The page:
Business operations require significant investments in software, hardware, and people to manage it all. But enterprises are now looking to SaaS in their quest to cut costs and boost agility.
Today, SaaS is beginning to replace monolith on-prem applications (that were traditionally expensive and time-consuming to deploy). According to Statistica
, SaaS and PaaS portions of cloud hardware and infrastructure software spending are projected to reach US$12B in 2016 and grow up to US$55B in 2026. Furthermore, IDC predicted that by 2020, penetration of SaaS versus traditional software deployment will be over 25%.
SaaS provides specialized solutions without the challenges of on-premise deployment. Hosted products help businesses gain operational flexibility by way of cutting deployment burdens and eliminating the need to manually maintain and upgrade software. With less time and budget earmarked for on-premise deployments, IT is now free to focus on business insights and innovation.
5. Long-term customer success and adoption are top priorities
Cloud platforms have eliminated many upfront challenges associated with on-premise deployments. Today, cloud software vendors are extending their focus far beyond the point of sale. They’re working with customers to ensure product adoption and business value.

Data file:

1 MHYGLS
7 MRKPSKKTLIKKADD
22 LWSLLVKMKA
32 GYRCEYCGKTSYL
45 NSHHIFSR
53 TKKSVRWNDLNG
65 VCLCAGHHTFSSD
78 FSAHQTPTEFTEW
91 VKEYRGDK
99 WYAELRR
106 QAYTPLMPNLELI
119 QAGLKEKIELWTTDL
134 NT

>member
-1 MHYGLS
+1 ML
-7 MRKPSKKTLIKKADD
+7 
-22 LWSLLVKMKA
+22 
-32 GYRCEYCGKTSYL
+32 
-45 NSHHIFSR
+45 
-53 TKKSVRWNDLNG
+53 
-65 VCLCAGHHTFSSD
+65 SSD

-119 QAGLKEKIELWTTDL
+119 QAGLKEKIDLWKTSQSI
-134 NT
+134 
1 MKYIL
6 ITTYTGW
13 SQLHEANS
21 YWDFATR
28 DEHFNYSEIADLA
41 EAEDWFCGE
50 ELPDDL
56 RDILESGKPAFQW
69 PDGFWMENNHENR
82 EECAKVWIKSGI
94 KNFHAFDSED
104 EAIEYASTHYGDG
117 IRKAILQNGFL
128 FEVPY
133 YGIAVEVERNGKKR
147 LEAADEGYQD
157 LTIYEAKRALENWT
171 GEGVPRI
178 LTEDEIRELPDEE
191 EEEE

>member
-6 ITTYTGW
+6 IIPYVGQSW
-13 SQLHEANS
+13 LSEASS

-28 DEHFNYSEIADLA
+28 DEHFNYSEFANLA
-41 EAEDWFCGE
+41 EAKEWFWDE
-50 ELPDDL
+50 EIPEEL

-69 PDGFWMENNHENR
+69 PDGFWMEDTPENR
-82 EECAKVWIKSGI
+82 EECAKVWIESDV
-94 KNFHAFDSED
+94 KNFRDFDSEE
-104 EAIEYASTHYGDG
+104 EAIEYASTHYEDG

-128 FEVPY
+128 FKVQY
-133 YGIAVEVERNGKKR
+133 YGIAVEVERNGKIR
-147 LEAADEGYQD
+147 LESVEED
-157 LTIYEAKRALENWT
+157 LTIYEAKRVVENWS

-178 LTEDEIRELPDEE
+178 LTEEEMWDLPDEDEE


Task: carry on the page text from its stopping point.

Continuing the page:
In the world of cloud, software deployments require fewer initial investments of time and money. Customers evaluating software renewals no longer have to worry about large sunk costs. This shift is placing satisfaction rates and business value front and center.
Sales engagements increasingly span the entire lifecycle of a buyer’s journey. Cloud vendors are focusing on their customers’ long-term success and developing a strong working relationship with both IT and the business. They’re offering higher levels of customer support, more robust training resources, and deeper guidance on product adoption. This new timeframe is leading to mutually beneficial partnerships. Enterprises realize more value from their investments, and vendors build long-term customers rather than one-time buyers.
6. Flexible analytics solve IoT’s last-mile challenge
With large quantities of IoT data now easily ingested into cloud storage, the focus is shifting from capture to analysis. Organizations are demanding analysis tools that seamlessly connect to and integrate diverse forms of cloud-hosted data.